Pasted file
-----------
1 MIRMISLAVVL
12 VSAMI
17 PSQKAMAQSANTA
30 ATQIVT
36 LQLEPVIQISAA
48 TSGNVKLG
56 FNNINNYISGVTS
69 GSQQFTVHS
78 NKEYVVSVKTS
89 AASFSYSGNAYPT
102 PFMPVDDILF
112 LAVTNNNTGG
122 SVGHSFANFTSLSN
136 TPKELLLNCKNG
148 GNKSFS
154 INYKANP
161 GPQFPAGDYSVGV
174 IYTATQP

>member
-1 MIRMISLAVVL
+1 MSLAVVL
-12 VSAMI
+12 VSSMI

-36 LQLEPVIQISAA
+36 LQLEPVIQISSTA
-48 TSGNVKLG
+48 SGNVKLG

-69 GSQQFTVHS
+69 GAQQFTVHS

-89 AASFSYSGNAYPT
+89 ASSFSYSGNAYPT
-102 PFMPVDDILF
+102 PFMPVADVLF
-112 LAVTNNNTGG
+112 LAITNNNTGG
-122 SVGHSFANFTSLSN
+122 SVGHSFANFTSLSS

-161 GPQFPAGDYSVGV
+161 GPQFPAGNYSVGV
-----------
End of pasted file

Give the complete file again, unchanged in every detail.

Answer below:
1 MIRMISLAVVL
12 VSAMI
17 PSQKAMAQSANTA
30 ATQIVT
36 LQLEPVIQISAA
48 TSGNVKLG
56 FNNINNYISGVTS
69 GSQQFTVHS
78 NKEYVVSVKTS
89 AASFSYSGNAYPT
102 PFMPVDDILF
112 LAVTNNNTGG
122 SVGHSFANFTSLSN
136 TPKELLLNCKNG
148 GNKSFS
154 INYKANP
161 GPQFPAGDYSVGV
174 IYTATQP

>member
-1 MIRMISLAVVL
+1 MSLAVVL
-12 VSAMI
+12 VSSMI

-36 LQLEPVIQISAA
+36 LQLEPVIQISSTA
-48 TSGNVKLG
+48 SGNVKLG

-69 GSQQFTVHS
+69 GAQQFTVHS

-89 AASFSYSGNAYPT
+89 ASSFSYSGNAYPT
-102 PFMPVDDILF
+102 PFMPVADVLF
-112 LAVTNNNTGG
+112 LAITNNNTGG
-122 SVGHSFANFTSLSN
+122 SVGHSFANFTSLSS

-161 GPQFPAGDYSVGV
+161 GPQFPAGNYSVGV